David Lambert, president/CEO, internet2

Given how the digital revolution has transformed so many fields (shopping, auctions, newspapers, movies) why has scholarly communication been so slow to follow? [Because the incumbents with a vested interesting in keeping things as they are have disproportionate influence due to their monopoly ownership of content and brands — Ed.]

Current publication models are not good at handling data. So we have to build a new model to handle data. In which case, why not build a new model to handle everything?

New “born-digital” researchers are influenced by the models of social networks: that is going to push them towards SN-like approaches of communicating more stuff, more often, in smaller unit. This is going to affect how scholarly communication is done.

Along with this goes an increasing level of comfort with collaboration. [I’m not sure I see that — Ed.]

Bonus section: tweets from Stephen Curry

He posted these during the previous talk. Very important:

Ritu Dhand, Nature

[A disappointing and unconvincing apologia for the continuing existence and importance of traditional publishers, and especially Nature. You would think that they, and they alone, guard the gates of academia from the barbarians. *sigh*. — Ed.]

Lunch

Georgina Mace, UCL

[A defence of classical peer-review. Largely an overview of how peer-review is supposed to work.]

“It’s not perfect, it has its challenges, but it’s not broken yet.”

Richard Smith, ex-editor of BMJ

[An attack on classical peer-review.]

“Peer review is faith-, not evidence-based; ineffective; a lottery; slow; expensive; wasteful; ineffective; easily abused; biased; doesn’t detect fraud; irrelevant.

Apart from that, it’s perfect.”

He doesn’t want to reform peer-review, he wants to get rid of it. Publish, let the world decide. That’s the real peer-review.

He cites studies supporting his assertions. Cochrane review concluded there is no evidence that peer-review is effective. The Ioannidis paper shows that most published findings are false.

Someone should be recording this talk. It’s solid gold.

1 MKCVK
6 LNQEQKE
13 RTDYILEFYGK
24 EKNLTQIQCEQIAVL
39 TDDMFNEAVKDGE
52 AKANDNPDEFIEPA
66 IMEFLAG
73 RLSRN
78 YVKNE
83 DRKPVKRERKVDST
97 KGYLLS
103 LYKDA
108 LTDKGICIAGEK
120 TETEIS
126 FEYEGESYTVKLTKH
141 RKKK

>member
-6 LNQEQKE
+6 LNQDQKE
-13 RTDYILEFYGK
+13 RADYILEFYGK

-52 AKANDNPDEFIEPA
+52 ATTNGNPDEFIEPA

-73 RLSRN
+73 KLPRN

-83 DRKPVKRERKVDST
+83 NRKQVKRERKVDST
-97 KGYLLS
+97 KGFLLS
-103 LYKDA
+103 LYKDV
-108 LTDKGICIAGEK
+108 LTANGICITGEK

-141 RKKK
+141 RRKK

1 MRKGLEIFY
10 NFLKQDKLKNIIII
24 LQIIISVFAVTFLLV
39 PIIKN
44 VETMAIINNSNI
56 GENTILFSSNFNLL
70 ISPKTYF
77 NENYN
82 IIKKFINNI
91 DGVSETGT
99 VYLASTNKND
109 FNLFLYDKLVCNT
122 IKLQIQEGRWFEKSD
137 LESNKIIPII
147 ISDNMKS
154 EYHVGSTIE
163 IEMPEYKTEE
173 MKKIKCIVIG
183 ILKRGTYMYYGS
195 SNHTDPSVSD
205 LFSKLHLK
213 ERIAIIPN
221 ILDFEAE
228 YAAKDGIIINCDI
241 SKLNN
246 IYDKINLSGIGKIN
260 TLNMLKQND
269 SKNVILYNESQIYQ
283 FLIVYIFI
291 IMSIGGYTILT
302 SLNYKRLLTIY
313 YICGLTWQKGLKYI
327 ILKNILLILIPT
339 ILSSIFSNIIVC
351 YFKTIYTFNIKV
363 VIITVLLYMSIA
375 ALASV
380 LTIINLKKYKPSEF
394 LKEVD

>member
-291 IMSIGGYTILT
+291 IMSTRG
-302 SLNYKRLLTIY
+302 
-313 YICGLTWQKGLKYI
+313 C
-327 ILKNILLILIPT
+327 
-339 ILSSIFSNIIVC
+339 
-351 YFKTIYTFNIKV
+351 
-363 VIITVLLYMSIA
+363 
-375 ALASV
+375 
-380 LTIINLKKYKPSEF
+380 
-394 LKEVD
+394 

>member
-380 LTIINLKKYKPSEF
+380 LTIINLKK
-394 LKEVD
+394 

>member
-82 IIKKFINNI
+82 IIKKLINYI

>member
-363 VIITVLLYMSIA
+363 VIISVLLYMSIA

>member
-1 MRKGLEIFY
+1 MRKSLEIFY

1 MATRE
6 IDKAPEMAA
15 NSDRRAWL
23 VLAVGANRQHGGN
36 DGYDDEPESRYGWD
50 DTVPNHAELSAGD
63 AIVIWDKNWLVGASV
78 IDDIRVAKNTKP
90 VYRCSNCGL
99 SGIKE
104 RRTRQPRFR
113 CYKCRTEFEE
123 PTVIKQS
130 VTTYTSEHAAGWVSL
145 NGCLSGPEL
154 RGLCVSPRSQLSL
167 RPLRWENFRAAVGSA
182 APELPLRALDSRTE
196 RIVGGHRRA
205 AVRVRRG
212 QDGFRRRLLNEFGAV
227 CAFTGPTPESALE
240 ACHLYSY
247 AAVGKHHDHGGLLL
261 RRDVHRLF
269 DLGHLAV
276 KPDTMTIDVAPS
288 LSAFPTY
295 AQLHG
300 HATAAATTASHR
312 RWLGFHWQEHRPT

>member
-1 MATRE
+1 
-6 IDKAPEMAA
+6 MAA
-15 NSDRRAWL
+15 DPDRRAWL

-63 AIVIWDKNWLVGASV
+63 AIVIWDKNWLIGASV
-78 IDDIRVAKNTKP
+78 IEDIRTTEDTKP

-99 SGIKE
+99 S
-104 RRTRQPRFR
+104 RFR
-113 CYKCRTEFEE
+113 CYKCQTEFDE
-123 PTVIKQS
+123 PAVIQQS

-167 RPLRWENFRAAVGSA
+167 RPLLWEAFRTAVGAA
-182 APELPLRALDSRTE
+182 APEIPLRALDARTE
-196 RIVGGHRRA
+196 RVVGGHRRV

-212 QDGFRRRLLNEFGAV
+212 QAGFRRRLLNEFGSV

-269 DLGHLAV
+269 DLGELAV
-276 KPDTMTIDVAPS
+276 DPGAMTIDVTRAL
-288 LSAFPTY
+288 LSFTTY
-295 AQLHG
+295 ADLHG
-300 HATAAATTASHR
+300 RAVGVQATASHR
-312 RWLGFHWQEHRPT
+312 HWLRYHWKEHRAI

Annual cost of peer-review is $1.9 billion.

[There is much, much more. I can’t get it down quickly enough.]

 Georgina Mace’s rebuttal

… amounts to contradicting Richard Smith’s evidence-supported statements, but she provides no evidence in support of her position.

Richard Smith’s counter-counter rebuttal

… cites a bunch more studies. This is solid. Solid.

For those who missed out, see Smith’s equally brutal paper Classical peer review: an empty gun. I find his conclusion (that we should just dump peer-review) emotionally hard to accept, but extremely compelling based on actual, you know, evidence.

Fascinating to hear the level of denial in the room. People really, really want to keep believing in peer-review, in spite of evidence. I understand that impulse, but I think it’s unbecoming in scientists.

The challenge for peer-review advocates is: produce evidence that it has value. No-one has responded to that.

Richard Sever, Cold Spring Harbour Press

Richard presents the BiorXive preprint server. Turns out it’s pronounced “bio-archive”, not “bye-orx-ive”.

Nothing in this talk will be new to regular SV-POW! readers, but he makes good, compelling points in favour of preprinting (which we of course agree with!)

Elizabeth Marincola, CEO, PLOS

PLOS is taking steps towards improving peer-review:

  • Use of article-level metrics
  • Moves towards open review
  • Move toward papers evolving over time, not being frozen at the point of publication
  • Better recognition of different kinds of contribution to papers